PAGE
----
What distinguishes low-cost airlines from classic airlines is not just the service, as the common myth leads one to believe. They are extremely cost-effective: low-cost airlines have numerous bases with locally employed crews, Ryanair alone has 86 bases in Europe and North Africa. Since their planes and crews are stationed at airports across the entire network, they can offer numerous direct connections. Classic airlines, on the other hand, usually only have one home airport and manage many transfer flights from there. With low-cost airlines, you can often only book direct flights, which means that they can use their aircraft more efficiently: if one aircraft is delayed on a transfer flight, the other has to wait. In addition, a direct flight is cheaper to produce than two flights with a stopover for the same destination. In addition, the lines save their own travel costs, as the staff usually returns to one of the many home bases and does not have to stay overnight in a hotel. Traveling to and from the hotel would also count as working hours, and unproductive working hours would also be eliminated. With all this, low-cost airlines are increasing the pressure on national airlines. They try hard to keep up with the prices of the competition.
How the sometimes absurdly low prices for flight tickets - around 9.99 euros for Vienna-Nice at Wizzair at the end of November - actually come about is not transparent, says Sebastian Kummer, director of the Institute for Transport Economics and Logistics at the Vienna University of Economics and Business. Every airline is pursuing a different strategy. In general, airlines want to pick up every customer where they stand: sell those with a high willingness to pay an expensive ticket, those with a low budget a cheaper one. Dynamic or personal pricing is the name of this difficult to prove method, in which prices are also adjusted to the device used for booking and the data collected: ›There are user reports that it is more expensive to book a flight with a MacBook or iPhone than with an Android device, because the systems recognize who is visiting the site, ”explains Kummer. ›There should also be algorithms that cause the price to rise the more often the person visits a page. Because the higher the probability that she actually wants to book. ‹Selling only cheap tickets, but even cheap airlines could not afford, says Holger Friehmelt, head of aviation studies at the FH Joanneum. ›An airline that sells cheap tickets will also have people on the plane who have paid more. ‹An EU law regulates how many tickets must be available at one price, but sometimes there are only a handful of tickets at the lowest price that are intended to attract passengers. The business model of the low-cost airlines is based on yield management: This involves dynamic price adjustments that not only take into account the willingness of customers to pay, but also take into account the occupancy of individual flights - and thus the average revenue per seat on the aircraft for the airline maximize.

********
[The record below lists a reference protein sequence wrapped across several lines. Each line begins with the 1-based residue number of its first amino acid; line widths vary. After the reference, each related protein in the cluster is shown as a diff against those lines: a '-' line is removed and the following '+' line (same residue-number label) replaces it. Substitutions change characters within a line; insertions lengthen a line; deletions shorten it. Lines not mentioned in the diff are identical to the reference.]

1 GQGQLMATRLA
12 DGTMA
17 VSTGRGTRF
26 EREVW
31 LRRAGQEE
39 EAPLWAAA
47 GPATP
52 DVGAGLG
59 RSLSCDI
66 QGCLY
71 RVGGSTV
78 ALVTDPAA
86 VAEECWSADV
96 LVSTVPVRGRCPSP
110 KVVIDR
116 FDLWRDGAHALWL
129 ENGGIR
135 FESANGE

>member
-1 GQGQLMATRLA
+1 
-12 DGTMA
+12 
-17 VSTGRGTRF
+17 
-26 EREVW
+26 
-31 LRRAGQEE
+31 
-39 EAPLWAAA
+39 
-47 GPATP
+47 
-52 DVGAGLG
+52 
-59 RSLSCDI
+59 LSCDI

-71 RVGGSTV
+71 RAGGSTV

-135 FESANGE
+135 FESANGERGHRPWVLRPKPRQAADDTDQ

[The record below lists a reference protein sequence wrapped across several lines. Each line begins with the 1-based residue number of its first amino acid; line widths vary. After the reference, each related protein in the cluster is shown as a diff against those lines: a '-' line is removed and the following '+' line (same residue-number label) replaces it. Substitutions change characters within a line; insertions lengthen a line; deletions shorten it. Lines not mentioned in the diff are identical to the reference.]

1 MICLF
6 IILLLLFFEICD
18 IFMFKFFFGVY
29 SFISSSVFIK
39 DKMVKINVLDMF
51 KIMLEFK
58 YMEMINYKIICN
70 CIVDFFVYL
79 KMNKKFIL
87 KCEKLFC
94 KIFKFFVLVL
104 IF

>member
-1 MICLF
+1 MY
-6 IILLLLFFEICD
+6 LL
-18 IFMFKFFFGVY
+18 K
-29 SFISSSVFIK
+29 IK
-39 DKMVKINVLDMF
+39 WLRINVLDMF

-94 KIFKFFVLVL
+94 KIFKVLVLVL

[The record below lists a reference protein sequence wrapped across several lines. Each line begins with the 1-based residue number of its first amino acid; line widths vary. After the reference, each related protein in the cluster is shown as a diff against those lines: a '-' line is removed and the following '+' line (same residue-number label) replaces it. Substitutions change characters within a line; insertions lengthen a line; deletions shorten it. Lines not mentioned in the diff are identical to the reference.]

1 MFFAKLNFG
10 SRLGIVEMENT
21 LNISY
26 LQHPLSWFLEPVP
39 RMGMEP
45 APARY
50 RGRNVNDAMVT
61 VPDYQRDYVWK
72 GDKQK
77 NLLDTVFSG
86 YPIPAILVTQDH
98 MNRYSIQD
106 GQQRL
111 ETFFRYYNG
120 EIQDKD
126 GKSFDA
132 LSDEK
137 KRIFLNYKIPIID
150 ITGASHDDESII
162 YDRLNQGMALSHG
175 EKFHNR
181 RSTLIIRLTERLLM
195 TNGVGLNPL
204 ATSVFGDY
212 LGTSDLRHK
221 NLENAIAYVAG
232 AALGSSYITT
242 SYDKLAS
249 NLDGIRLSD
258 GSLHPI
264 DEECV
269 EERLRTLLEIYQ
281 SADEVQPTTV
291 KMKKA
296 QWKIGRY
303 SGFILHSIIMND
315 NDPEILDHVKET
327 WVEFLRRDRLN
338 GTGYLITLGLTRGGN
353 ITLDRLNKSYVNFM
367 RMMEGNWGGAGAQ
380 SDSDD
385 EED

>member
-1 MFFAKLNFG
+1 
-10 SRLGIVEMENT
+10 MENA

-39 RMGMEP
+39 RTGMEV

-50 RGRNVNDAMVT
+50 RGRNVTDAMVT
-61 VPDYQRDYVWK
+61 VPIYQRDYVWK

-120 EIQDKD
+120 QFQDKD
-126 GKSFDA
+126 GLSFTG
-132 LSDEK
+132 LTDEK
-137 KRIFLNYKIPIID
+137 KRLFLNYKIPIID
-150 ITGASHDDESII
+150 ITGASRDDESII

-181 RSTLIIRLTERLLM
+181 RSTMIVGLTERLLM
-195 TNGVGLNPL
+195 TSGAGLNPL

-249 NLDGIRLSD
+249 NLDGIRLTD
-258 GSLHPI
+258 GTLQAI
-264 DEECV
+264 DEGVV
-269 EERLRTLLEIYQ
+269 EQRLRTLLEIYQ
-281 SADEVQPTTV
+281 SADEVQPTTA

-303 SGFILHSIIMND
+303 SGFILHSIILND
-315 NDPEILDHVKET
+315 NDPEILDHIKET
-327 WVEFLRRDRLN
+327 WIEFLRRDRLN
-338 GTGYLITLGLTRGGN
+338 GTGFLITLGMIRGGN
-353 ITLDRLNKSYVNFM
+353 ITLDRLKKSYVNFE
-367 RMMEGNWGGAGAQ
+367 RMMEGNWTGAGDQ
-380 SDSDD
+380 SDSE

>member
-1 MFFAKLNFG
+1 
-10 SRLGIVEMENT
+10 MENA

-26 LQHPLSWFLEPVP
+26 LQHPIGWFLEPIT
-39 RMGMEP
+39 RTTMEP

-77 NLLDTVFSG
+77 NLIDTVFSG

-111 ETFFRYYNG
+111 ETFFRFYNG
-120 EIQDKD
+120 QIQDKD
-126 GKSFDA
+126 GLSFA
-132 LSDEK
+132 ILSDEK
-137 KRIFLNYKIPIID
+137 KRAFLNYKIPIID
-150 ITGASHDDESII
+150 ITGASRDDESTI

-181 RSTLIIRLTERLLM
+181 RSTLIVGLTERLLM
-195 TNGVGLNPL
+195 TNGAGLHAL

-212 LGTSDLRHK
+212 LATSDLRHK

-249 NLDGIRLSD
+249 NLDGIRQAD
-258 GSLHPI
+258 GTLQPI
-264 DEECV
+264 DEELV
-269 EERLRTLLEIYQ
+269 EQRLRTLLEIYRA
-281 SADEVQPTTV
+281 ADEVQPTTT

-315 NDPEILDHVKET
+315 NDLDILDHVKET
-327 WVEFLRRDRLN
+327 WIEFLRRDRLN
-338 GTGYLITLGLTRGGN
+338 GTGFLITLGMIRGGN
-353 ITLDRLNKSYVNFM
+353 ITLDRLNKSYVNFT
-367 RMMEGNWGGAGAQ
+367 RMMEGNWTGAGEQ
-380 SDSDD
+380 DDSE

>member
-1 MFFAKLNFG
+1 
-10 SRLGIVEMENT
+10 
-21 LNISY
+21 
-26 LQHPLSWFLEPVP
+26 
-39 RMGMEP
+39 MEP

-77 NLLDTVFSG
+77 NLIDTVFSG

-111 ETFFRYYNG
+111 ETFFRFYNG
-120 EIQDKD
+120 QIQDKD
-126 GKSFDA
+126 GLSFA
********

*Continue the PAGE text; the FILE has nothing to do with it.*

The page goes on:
When Niki was taken over by Ryanair and renamed Laudamotion, Lena Berger stayed. For the time being. Her service uniform - jeans and pink blouse - remains the same, but not everything remains unchanged. The number of their flight missions that take off from Germany is increasing. Dissatisfaction is widespread in her: she now stays in Düsseldorf hotels more often than at home.